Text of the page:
Citation: Research Ethics
      PubDate: 2023-06-12T09:31:15Z
      DOI: 10.1177/17470161231179663
  • Afterlife: the post-research affect and effect of software

    • Authors: Nicolas E Gold, Ian Lawson, Neil P Oxtoby
      Abstract: Research Ethics, Ahead of Print.
      Software plays an important role in contemporary research. Aside from its use for administering traditional instruments like surveys and in data analysis, the widespread use of mobile and web apps for social, medical and lifestyle engagement has led to software becoming a research intervention in its own right. For example, it is not unusual to find apps being studied for their utility as interventions in health and social life. Since the software may persist in use beyond the life of an investigation, this raises questions as to the extent of ethical duties for researchers involved in its production and/or study towards the participants involved. Key factors identified include the extent of affect created by the software, the effect it has on a participant’s life, the length of investigation, cost of maintenance and participant agency. In this article we discuss the issues raised in such situations, considering them in the context of post-research duties of care and suggesting strategies to balance the burden on researchers with the need for ongoing participant support.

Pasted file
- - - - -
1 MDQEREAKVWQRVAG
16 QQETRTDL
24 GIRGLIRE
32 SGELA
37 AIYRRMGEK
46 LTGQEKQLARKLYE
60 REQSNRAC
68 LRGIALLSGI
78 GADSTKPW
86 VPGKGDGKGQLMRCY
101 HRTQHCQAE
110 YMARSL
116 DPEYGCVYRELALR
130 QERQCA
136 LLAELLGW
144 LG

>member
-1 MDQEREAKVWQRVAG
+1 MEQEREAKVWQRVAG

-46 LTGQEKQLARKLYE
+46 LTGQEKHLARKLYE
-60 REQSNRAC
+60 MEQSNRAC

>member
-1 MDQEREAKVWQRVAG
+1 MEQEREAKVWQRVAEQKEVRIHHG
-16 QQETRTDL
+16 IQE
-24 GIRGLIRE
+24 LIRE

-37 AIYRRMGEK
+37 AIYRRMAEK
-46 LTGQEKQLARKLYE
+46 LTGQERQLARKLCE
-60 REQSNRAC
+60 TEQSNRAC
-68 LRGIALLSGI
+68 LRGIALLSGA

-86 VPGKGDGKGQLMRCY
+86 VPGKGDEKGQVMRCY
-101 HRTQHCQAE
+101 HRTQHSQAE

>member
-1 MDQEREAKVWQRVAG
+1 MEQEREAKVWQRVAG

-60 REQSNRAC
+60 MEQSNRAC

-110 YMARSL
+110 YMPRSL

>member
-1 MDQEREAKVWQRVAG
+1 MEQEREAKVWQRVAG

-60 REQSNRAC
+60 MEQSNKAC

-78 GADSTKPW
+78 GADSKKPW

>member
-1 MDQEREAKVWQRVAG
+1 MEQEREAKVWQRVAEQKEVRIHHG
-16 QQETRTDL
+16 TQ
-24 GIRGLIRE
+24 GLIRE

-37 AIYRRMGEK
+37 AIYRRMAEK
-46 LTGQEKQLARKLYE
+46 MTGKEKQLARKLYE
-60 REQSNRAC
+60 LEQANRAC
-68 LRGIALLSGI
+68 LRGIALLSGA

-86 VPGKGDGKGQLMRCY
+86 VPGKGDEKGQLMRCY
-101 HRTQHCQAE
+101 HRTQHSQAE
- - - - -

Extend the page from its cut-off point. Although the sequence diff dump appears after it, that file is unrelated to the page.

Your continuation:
Citation: Research Ethics
      PubDate: 2023-06-10T12:34:42Z
      DOI: 10.1177/17470161231178450
  • Deception and informed consent in studies with incognito simulated
           standardized patients: empirical experiences and a case study from South

    • Authors: Benjamin Daniels, Jody Boffa, Ada Kwan, Sizulu Moyo
      Abstract: Research Ethics, Ahead of Print.
      Simulated standardized patients (SPs) are trained individuals who pose incognito as people seeking treatment in a health care setting. With the method’s increasing use and popularity, we propose some standards to adapt the method to contextual considerations of feasibility, and we discuss current issues with the SP method and the experience of consent and ethical research in international SP studies. Since a foundational discussion of the research ethics of the method was published in 2012, a growing number of studies have implemented this method to collect data on the quality of care in a variety of settings around the world. We draw from that experience to provide empirical foundations for a popular approach to ethical approval of such studies in the United States and Canada, which has been to obtain a waiver of informed consent from the health care providers who are the subjects of the research. However, the majority of studies to date have evaluated quality of care outside the U.S., requiring additional ethical consideration when partnering with international institutions. We discuss these considerations in the context of a case study from a completed SP study in South Africa, where informed consent is constitutionally protected.
      Citation: Research Ethics
      PubDate: 2023-05-23T05:49:08Z
      DOI: 10.1177/17470161231174734
  • Systemic disruptions: decolonizing indigenous research ethics using
           indigenous knowledges

    • Authors: Cathy Fournier, Suzanne Stewart, Joshua Adams, Clayton Shirt, Esha Mahabir
      Abstract: Research Ethics, Ahead of Print.